SPE Library

The SPE Library contains thousands of papers, presentations, journal briefs and recorded webinars from the best minds in the Plastics Industry. Spanning almost two decades, this collection of published research and development work in polymer science and plastics technology is a wealth of knowledge and information for anyone involved in plastics.

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Conference Proceedings
Additives to Improve Regrind Utilization and Recycling of High Barrier Blow Molded Containers
Jose M. Torradas, Renata O. Pimentel, David M. Dean, May 2013
The ability of maleic anhydride grafted polymers to compatibilize non-polar polyolefin polymers with polar polymers or contaminants has been confirmed and publicized by a number of experts in the field. This study reports on a new generation of random copolymers of ethylene and anhydride functional monomers specifically designed for compatibilizing blends of polyethylene polymers with polar components (other polymers or additives) in mixed recycle streams. The results show that these copolymers, with a very high level of reactive functionality (>3% wt. of anhydride), improve the impact strength of molded or extruded part made from mixed recycle streams containing Polyethylene Vinyl Alcohol (EVOH) or Polyamides (PA) even when the scrap contains high levels of moisture, lubricants or other resins. Two practical examples are discussed: use in regrind layers of extrusion blow molded containers and use in recycling of mixed polymer streams to produce other parts.
Numerical Modeling of Fire Resistance of FRP Composite Fire Wall Panel
Sushant Agarwal, Hota GangaRao, Rakesh K. Gupta, May 2013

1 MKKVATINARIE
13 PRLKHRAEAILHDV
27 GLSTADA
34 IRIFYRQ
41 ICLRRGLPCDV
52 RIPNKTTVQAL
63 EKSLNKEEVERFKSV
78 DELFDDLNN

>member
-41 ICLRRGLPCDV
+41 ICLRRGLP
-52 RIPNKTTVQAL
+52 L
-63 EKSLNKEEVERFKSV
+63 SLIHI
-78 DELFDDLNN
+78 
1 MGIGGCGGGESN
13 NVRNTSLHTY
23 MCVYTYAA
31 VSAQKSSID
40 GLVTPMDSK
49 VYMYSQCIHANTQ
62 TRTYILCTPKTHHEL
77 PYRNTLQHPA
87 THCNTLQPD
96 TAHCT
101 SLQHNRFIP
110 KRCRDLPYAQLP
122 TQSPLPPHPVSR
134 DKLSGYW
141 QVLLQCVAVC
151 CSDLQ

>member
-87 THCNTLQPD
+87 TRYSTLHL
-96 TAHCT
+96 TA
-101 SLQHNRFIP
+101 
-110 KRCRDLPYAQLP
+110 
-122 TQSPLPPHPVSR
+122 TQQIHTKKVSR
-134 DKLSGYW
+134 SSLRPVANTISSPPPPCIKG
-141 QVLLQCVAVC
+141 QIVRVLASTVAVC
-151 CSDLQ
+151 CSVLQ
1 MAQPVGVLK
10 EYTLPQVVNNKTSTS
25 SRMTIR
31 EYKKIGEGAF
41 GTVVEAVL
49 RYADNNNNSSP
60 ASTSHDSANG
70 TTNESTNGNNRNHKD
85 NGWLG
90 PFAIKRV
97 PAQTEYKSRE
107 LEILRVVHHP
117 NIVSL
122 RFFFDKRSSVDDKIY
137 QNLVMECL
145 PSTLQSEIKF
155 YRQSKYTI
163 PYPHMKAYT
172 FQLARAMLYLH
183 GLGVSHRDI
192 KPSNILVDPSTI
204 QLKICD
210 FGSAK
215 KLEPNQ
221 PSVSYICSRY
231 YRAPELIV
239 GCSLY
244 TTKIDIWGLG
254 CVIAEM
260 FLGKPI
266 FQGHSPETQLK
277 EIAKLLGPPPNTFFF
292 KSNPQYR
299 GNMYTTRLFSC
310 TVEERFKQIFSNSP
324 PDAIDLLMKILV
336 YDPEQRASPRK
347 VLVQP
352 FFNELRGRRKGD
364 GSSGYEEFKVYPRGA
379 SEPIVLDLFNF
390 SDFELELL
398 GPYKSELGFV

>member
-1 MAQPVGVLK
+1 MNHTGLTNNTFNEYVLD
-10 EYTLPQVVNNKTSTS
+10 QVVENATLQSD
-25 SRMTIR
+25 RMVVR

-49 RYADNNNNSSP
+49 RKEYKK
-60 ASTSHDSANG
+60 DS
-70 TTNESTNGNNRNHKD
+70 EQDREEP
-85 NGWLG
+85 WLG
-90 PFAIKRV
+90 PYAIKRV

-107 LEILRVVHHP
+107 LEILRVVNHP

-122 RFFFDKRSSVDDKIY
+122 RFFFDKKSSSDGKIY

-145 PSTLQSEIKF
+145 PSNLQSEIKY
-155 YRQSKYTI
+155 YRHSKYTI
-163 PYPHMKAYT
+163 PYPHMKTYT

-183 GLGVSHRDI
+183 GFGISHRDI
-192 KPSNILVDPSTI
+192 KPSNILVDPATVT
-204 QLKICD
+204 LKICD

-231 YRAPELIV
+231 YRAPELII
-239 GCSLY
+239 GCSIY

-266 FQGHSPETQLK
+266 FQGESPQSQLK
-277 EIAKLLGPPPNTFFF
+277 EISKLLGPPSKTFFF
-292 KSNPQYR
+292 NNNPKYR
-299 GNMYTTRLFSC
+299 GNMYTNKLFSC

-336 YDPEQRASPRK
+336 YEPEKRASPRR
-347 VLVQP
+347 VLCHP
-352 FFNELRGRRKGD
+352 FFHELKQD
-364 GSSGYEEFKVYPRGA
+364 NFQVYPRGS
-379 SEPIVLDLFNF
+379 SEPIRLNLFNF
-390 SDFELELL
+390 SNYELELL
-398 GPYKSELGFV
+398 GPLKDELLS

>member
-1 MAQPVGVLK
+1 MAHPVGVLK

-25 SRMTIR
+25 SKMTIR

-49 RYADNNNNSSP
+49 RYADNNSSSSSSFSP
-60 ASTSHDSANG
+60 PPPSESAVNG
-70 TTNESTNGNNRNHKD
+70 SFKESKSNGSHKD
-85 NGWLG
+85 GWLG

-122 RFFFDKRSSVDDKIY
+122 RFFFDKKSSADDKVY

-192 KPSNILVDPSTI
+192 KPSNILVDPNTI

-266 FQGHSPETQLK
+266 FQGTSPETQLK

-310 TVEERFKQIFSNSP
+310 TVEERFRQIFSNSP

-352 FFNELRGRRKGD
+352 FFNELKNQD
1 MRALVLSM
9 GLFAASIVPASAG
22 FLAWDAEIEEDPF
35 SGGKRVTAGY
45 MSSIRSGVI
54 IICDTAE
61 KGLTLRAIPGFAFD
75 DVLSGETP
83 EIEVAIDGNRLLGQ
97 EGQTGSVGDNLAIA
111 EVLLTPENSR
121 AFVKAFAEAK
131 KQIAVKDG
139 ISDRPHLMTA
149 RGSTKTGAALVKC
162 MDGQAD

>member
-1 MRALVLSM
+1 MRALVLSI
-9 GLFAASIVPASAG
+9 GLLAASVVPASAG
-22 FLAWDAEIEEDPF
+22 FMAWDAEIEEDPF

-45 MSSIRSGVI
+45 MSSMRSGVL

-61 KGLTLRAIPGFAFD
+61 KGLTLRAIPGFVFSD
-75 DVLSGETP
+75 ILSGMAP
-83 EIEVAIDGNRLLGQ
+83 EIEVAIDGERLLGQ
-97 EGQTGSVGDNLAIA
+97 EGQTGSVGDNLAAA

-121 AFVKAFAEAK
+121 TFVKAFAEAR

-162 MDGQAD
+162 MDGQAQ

A 3.048 m x 3.048 m (10’ x 10’) non-load bearing fire wall panel was tested for its fire resistance according to ASTM E119 standard furnace test. This fiber reinforced plastic (FRP) composite wall panel was found to have 1 hour fire resistance rating. A finite element model was developed to simulate the thermal behavior of the wall panel under the ASTM E119 conditions. COMSOL 4.3a Multiphysics finite element software was used to solve the time-dependent heat and mass balance equations to determine the temperature of the unexposed face of the wall panel. Excellent agreement was found between the results of the numerical simulation and data from the ASTM E119 test indicating the usefulness of the numerical methods in evaluating fire-resistance of structures.
Calculation on the Residual Stresses of Injection-Molded Conductive-Carbon-Fiber-Filled Polymer Composites
Tongchen Chang, Guangpei Jiao, Haihong Wu, Zhenfeng Zhao, May 2013
In order to improve the conductivity of the molding fabricated with conductive-carbon-fiber-filled polymer composites, we investigated, using layer removal method, the distribution of the residual stresses of injection-molded conductive-carbon-fiber-filled polypropylene in this paper. Integrated effects of conductive carbon-fiber(CCF) orientation and its mass fraction at different positions on the residual stresses of the molding, we calculated the modulus of the molding sample using the classical laminate theory(CLT) of composites, and obtained the residual stresses distribution.
A Study of Filled Volume in a Co-Rotating Twin-Screw Extruder Using Analysis of Residence Time Distribution
Babu Padmanabhan, Prakash Hadimani, Yashwanth Gowda, May 2013
The co-rotating twin-screw extruder is a mixing vessel with a certain free volume. The actual filled volume inside the extruder is expected to change at different screw speeds and at different feed-rates. The screw configuration plays a role in the actual filled volume in the extruder. Hitherto, the precise determination of the filled volume, a matter of great importance to understand the process, was not practical. A method based on using Residence Time Distribution (RTD) to determine filled volume is developed and presented in the form of a simple block diagram. The changes in filled volume at different conditions become the basis for a mathematical model for the twin-screw extruder.